Professor Satterthwaite’s research focuses on the law of taxation and examines areas in which taxpayer choices and compliance obligations may have unanticipated equity implications. Among other approaches, she uses experimental, qualitative, and quantitative empirical methods to study how the design of elective provisions in tax statutes and tax agency enforcement policies plays out “on the ground,” with a focus on entry-level entrepreneurs and self-employed individuals. Her recent work has explored the impact of value-added tax registration thresholds on micro-entrepreneurs, the relationship of entrepreneurs’ legal and tax status choices to their firms’ chances for survival, and how audit policies can be presented to taxpayers to support their post-audit compliance choices. Her published and current research has received support from Canada’s federal Social Science and Humanities Research Council, the Foundation for Legal Research, the University of Toronto’s Connaught Fund, and other grantors.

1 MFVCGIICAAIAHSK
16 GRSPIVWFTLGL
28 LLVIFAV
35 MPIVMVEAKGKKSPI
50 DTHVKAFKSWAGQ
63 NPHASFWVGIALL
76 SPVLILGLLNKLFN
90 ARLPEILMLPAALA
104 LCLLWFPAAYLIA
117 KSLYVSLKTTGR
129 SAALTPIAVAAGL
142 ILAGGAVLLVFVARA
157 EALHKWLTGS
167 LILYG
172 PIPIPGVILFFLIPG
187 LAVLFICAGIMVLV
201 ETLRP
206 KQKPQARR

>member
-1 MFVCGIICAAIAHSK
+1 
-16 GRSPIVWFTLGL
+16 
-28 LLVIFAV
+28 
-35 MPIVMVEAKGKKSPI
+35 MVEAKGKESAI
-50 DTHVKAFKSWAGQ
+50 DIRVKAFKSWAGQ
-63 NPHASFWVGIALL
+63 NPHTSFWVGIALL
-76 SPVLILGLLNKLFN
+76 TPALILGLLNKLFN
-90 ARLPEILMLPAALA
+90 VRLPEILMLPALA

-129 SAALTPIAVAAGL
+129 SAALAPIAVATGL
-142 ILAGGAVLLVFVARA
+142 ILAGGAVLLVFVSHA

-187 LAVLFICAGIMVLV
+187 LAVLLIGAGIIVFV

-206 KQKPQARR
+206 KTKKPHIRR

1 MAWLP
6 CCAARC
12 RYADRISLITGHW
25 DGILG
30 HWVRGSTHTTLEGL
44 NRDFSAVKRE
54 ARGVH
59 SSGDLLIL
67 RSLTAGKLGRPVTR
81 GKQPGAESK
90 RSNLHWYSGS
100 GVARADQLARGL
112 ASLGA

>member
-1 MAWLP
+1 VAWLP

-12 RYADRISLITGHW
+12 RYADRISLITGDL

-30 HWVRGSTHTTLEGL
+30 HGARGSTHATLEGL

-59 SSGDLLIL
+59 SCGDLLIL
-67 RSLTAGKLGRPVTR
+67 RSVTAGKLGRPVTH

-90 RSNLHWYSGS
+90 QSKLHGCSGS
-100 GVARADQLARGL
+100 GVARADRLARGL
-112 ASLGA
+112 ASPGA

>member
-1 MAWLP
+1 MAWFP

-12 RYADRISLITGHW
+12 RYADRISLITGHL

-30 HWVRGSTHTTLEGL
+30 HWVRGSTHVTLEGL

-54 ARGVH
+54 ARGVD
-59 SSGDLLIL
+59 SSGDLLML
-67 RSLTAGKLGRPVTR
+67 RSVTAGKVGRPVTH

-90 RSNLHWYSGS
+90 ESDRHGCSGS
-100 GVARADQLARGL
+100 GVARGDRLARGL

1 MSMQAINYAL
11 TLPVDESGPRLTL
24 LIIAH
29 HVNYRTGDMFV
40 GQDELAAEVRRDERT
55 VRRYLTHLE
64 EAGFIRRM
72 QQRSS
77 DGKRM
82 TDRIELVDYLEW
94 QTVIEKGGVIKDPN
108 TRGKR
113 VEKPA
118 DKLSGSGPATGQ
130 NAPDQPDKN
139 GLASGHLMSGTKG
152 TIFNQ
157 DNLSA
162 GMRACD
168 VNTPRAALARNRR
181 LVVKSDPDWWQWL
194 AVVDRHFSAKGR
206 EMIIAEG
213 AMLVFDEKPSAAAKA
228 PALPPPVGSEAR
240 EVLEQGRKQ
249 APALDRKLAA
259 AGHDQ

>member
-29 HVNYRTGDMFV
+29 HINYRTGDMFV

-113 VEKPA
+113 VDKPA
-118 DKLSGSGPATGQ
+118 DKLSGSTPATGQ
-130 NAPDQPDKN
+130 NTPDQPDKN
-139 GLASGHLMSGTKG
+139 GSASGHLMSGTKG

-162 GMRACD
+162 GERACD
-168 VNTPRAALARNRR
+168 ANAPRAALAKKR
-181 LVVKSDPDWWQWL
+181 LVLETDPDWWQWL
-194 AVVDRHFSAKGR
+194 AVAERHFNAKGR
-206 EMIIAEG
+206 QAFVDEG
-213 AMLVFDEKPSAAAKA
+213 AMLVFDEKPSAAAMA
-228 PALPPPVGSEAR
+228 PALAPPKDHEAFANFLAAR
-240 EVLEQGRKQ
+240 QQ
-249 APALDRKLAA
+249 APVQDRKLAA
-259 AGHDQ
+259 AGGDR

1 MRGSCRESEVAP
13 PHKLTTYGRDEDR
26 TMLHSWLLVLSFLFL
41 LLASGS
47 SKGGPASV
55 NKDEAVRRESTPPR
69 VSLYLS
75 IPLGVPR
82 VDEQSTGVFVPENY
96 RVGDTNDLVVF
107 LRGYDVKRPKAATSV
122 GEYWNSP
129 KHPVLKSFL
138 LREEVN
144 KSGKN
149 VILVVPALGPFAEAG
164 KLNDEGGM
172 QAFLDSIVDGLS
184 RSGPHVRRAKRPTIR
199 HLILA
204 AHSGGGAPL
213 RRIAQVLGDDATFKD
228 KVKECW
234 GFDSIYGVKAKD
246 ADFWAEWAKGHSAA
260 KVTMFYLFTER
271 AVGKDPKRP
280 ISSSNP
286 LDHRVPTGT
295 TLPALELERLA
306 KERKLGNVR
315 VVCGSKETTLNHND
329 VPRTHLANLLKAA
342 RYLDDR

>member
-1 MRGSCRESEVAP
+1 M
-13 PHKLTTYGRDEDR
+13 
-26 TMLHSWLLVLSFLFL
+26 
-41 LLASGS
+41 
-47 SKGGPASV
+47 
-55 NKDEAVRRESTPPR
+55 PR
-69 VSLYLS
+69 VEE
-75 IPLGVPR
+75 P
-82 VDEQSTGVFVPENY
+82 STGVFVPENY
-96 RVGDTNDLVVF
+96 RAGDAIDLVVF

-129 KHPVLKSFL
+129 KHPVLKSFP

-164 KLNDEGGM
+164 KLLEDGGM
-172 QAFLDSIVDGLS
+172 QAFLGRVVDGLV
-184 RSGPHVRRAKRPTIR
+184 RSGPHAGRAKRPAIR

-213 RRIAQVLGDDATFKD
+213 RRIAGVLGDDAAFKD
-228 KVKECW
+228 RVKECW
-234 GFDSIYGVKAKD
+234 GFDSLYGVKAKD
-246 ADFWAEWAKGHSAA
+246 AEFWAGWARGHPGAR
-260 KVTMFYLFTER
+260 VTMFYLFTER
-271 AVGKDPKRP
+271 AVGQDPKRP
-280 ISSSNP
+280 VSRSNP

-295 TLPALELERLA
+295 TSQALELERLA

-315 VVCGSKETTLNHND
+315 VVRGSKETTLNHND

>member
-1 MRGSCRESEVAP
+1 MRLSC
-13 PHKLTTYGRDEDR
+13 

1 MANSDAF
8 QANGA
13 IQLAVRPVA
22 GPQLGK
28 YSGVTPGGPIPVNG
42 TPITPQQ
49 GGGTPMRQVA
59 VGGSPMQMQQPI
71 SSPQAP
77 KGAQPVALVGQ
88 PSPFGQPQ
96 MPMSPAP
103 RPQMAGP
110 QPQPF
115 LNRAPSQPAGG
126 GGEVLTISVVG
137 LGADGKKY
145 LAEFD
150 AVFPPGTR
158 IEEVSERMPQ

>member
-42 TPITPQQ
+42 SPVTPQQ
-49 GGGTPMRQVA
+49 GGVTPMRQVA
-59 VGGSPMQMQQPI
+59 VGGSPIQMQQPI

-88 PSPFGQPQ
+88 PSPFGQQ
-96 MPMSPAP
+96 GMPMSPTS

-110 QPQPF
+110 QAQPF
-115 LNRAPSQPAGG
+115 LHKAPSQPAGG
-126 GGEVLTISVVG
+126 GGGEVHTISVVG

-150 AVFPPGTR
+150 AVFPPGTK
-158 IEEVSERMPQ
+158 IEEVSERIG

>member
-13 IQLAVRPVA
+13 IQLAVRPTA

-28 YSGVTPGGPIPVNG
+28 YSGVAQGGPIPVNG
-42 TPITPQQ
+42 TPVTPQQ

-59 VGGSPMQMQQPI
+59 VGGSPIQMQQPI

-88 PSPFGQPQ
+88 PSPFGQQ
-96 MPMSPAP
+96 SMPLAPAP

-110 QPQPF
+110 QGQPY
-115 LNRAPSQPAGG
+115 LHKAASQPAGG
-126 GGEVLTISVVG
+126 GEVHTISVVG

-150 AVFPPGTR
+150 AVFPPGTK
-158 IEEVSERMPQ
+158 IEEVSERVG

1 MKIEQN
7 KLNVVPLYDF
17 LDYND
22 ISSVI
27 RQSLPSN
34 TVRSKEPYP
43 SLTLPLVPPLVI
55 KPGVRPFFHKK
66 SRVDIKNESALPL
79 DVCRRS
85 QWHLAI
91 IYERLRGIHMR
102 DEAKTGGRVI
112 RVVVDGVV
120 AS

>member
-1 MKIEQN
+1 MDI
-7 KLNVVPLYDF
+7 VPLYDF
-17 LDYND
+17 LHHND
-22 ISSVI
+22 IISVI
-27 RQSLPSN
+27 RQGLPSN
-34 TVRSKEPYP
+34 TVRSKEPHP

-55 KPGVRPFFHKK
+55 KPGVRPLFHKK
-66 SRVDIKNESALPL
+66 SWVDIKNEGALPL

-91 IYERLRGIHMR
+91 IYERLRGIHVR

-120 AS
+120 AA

Professor Satterthwaite joined the Law Center from the University of Toronto Faculty of Law, where she was a full-time faculty member for seven years. Before moving to Toronto, she was the Assistant Director of the Institute for Justice Clinic on Entrepreneurship at the University of Chicago Law School, where she supervised second- and third-year law students in their representation of early-stage businesses launched by lower-income entrepreneurs. She practiced for three years as a tax associate at Skadden, Arps, Slate, Meagher & Flom LLP in New York and Chicago and was a Dorot Fellow in Israel.